In retailing, it is easy to observe rapid-fire changes in shoppers’ purchase behavior.
A big sale sign brings people in to shop who otherwise would have walked by. A new more convenient or time saving service, like buy online, pick up in store, gets people to switch from the old ways of shopping to new ways. A new retailer offering more, better, different, or cheaper products – think Amazon and so many other disrupters – causes people to change their preferences in places to shop.
But while purchase behavior – what people buy and where they shop – can change on a dime, their underlying consumer psychology – why they buy – is far more stable and predictable.
What’s more, retailers that understand the psychology of shoppers can use those insights to influence shoppers’ purchase behavior. Or conversely, retailers in tuned with the psychology of shoppers can change their offerings in accordance with changes in consumer psychology.
That is exactly what we are seeing today. A change in consumer psychology – fear and anxiety brought on by the rapid spread of COVID-19 – is causing a run on pantry and household staples, cleaning supplies, and medicines.
Equally predictable is that after the coronavirus runs its course, demand for these items will subside sharply. And depending on how quickly the virus threat diminishes, people may be delayed in buying refills of supplies they stockpiled.
But what if more lasting change to consumer psychology is left in the wake of the coronavirus? What if our awareness that our physical being can be easily overcome by a disease of unknown origin that we have little control over changes how we look at our world and behavior in it, even to our shopping and consuming choices?
Could this coronavirus crisis be a tipping point that results in a “new normal” for consumers?
It very well could, depending on how deep and wide it affects the U.S. That is the consensus of three experts in consumer psychology that I polled, Ph.d.’s all but with different vantage points in the field.
But they all warn that assessing the long-term potential of consumers’ behavioral and underlying psychological change is complicated.
Buying things gives people a sense of control
“Consumers are people first,” says Erica Carranza, vice president of consumer psychology at market research firm Chadwick Martin Bailey (CMB). “Psychology tells us about why people do what they do. If companies don’t understand that, they can’t figure out what to do next.”
Consumers are complex creatures. “Consumption is driven by very strong motivations, like emotion, identity, and social connection. Those motivations aren’t going anywhere,” Carranza continues. “But the values, habits, and norms that shape what we consume and how we consume could shift dramatically.”
Through the things people consume and how they consume, they get a feeling of control, what Carranza describes as the “sense of agency” in psychological terms. But the threat of contracting an infectious disease takes that sense of agency away.
“Because of this virus, people have heightened mortality salience, which refers to reminding people of their own mortality,” she says. “Right now we are all walking around with this heightened state of mortality salience and that creates a sense of existential anxiety. While the effects are harder to predict, it does tend to make people more likely to spend in ways that support their core values and support their self-esteem or to spend in ways that they feel says something important about who they are.”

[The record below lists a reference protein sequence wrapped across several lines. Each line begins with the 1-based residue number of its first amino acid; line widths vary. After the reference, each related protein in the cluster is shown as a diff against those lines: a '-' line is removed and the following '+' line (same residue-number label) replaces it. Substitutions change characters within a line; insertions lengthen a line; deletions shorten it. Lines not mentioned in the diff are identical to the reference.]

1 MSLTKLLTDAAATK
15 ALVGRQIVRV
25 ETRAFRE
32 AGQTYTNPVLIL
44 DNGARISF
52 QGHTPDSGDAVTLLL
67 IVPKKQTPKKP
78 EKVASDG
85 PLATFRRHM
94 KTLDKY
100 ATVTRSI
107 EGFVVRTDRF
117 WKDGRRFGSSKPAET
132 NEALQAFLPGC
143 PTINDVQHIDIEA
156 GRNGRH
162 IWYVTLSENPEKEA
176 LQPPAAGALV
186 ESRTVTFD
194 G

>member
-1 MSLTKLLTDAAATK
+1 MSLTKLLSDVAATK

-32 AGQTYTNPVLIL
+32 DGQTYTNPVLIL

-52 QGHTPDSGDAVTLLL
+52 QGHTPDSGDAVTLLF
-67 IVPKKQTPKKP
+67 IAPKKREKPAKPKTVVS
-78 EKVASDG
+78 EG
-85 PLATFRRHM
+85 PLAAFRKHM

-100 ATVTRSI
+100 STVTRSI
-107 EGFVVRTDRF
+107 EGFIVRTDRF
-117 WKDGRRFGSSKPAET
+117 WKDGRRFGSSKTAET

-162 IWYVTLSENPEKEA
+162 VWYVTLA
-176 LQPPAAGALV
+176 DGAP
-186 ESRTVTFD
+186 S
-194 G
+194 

In the short term, this uncertainty is a barrier to discretionary shopping in general, as well as a barrier to shopping in stores.
Longer term, it may predispose people to make choices that are based on their underlying sense of identity. So, for example, people may be more likely to choose environmentally-conscious brands in the future, a trend that we already see in the culture. And it may predispose them to indulge in more luxury purchases as significant to their self-esteem.
Group identity also influences consumer motivations
Jorge Barraza, professor of consumer psychology at the University of Southern California, concurs but adds that it is not just people’s internal motivations that drive purchase behavior. It is also influenced by one’s group identity as well.
Just like this disease, group behavior can be contagious too. “We are fundamentally built to attract other people,” Barraza explains. “We get a sense of certainty and security from the people that we identify with. At times of uncertainty, we are actually more susceptible to that kind of outside influence from people in our group.”
Since luxury purchases, in particular, have a strong social component, this also suggests many may make purchase choices that are deemed more luxurious.
Michael Barbera, chief behavior officer at Clicksuation Labs and who worked for over 14 years in the Department of Defense in research and intelligence analysis, explains how that might play out in the store.
“Take as an example you are looking at three bottles of wine on the shelf, one that is $9, one $19 and another $99,” professor Barbera says. “If you are buying a bottle for yourself, you are likely to choose the $9 bottle. But if you were buying it to take to a friend’s house for dinner, you will choose the $19 bottle because you don’t want to appear to be a cheap friend.
And he adds, “The $99 bottle is placed on the shelf as a decoy to anchor the consumer to cognitively process the middle option ($19) as a reasonable price.”
Given people’s uncertainty that causes them to turn inward to make purchase choices that confirm their identity, we may see them rejecting the $9 bottle to trade up to the $19 bottle of wine for themselves. This effect could play out at in any retail category from beauty, jewelry, apparel, fashion accessories, the list goes on.